[The top photo was grabbed from the local ski area webcam, the bat graphic is the one that's on the label of Zoologist Perfumes Bat, and the other two are adapted from Wikimedia. The lowest one shows Deception Pass, the gateway to Whidbey Island.]

Monday, December 21, 2015


Where to start? I’ve been away from the blog for so long that it seems strange to be writing again, but now that the worst of the fall quarter is over I’ll have a couple of weeks to get back to normal before school starts back up in January.

As always happens at the winter solstice, my Laelia anceps and Laelia rubescens have shot up their ridiculously long spikes and are blooming. We’ve had an entire month of rain, including windstorms and one internet outage that took days to fix. It doesn’t get light until 8 in the morning, and it gets dark at 4 in the afternoon. The fact that the sky is covered by heavy clouds and near-constant rain doesn’t help. 

They have 6 feet of snow in the mountains. I look at the webcam at the local ski area every morning, but the thought of actually finding time to go skiing is laughable. I feel sorry for all of the orchid plants that are having to put up with this unpleasant season and mentally cheer them on, just hoping they hang in there and stay alive until February.

The good news is that I’ve finally managed to launch my new orchid fragrance, White Cattleya, and it’s been reviewed once already. Now I just have to find time to get it out to all of the other reviewers on my list. Maybe once the holiday shipping rush is over.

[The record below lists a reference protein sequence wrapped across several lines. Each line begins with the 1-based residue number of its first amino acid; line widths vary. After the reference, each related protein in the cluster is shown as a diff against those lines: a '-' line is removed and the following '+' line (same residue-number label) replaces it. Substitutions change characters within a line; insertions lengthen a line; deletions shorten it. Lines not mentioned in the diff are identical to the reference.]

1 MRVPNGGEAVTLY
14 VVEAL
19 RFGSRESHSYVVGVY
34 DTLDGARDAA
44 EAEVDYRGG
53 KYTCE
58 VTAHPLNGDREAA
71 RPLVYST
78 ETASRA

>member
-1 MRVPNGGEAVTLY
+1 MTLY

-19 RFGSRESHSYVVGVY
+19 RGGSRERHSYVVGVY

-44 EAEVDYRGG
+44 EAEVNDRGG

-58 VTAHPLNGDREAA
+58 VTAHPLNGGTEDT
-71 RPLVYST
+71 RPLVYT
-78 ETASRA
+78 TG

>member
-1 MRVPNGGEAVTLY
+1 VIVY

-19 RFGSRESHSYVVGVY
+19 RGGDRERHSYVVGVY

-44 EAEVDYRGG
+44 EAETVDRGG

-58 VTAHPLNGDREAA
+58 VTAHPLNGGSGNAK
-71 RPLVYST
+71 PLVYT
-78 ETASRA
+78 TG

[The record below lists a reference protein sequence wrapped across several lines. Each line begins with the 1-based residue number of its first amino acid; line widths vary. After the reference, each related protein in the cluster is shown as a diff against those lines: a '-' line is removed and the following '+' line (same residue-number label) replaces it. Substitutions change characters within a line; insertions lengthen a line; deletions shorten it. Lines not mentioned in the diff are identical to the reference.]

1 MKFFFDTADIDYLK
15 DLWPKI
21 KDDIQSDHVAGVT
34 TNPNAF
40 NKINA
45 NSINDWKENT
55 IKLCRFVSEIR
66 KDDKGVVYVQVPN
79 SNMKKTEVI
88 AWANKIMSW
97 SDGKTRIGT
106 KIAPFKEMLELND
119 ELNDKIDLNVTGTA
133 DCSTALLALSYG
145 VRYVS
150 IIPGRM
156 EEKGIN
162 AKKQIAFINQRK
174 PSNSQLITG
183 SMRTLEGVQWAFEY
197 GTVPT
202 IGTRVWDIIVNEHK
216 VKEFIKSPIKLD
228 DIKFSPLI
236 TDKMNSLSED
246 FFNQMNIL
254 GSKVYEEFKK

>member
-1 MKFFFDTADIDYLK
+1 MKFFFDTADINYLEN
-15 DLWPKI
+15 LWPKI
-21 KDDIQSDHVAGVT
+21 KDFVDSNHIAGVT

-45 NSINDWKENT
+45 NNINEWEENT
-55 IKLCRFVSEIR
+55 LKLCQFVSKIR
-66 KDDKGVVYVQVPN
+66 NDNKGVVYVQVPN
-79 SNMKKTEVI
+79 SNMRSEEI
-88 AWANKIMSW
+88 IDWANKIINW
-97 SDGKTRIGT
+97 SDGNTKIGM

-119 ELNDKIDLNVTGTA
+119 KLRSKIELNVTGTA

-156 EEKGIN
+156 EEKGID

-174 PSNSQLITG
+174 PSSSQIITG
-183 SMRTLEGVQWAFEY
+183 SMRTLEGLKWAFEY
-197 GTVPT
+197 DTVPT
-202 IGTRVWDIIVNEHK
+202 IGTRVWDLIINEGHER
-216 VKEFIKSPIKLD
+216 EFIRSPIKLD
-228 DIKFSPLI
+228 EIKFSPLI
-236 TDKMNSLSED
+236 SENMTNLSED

The fragrance that I made for Zoologist is set to launch at the end of December, and I understand that Bat is already available for pre-release sale in Niche Essence in Toronto. Victor Wong does an amazing job with packaging!

Here’s to a post-solstice lengthening of the days, much happiness and success to all, and my getting back to posting here on the blog.

[All photos are mine]

Tuesday, November 10, 2015


I missed my usual Mass-Market Monday post because I spent the entire day putting things away after the weekend’s orchid show, and catching up on shipping orders. I’m still not caught up, but it’s better.

Our hometown fall orchid show is always held at one of the local nurseries, and my tradition is to buy one or more cyclamen plants for the garden. Over the years I’ve collected quite a variety of cyclamens, which seem to have interbred and produced more different leaf and flower designs. They’re really fun to grow because they go dormant and disappear over the summer, but as soon as the rains start in the fall, up pop the flowers or the leaves, in different order depending on the species, and sometimes both flowers and leaves together. Different species bloom at different times, so there are flowers continuously from early fall through winter and spring.

This year I went all-out and bought 4 plants – a pointed-leaf hederifolium, a coum with variegated leaves to offset the silver-leaf ones that have bred like rabbits and gone wild beneath the fig tree, and two gorgeous purpurascens. Most cyclamen species have at least a little fragrance, unlike the big florist hybrids, which are unscented. What I wasn’t expecting was a huge blast of fragrance that rivaled jasmine or fragrant lilies in strength. As I approached the cyclamen bench, I smelled what could have been a fine floral perfume wafting through the air. It didn’t take long to trace it to the Cyclamen purpurascens, which were pumping it out like crazy.  After a lot of sniffing I chose the two most fragrant ones, which, just by chance, have very different leaf designs. They are now happily planted in the front garden under a Japanese maple tree.

If this doesn't make you want to grow cyclamens, I don't know what will.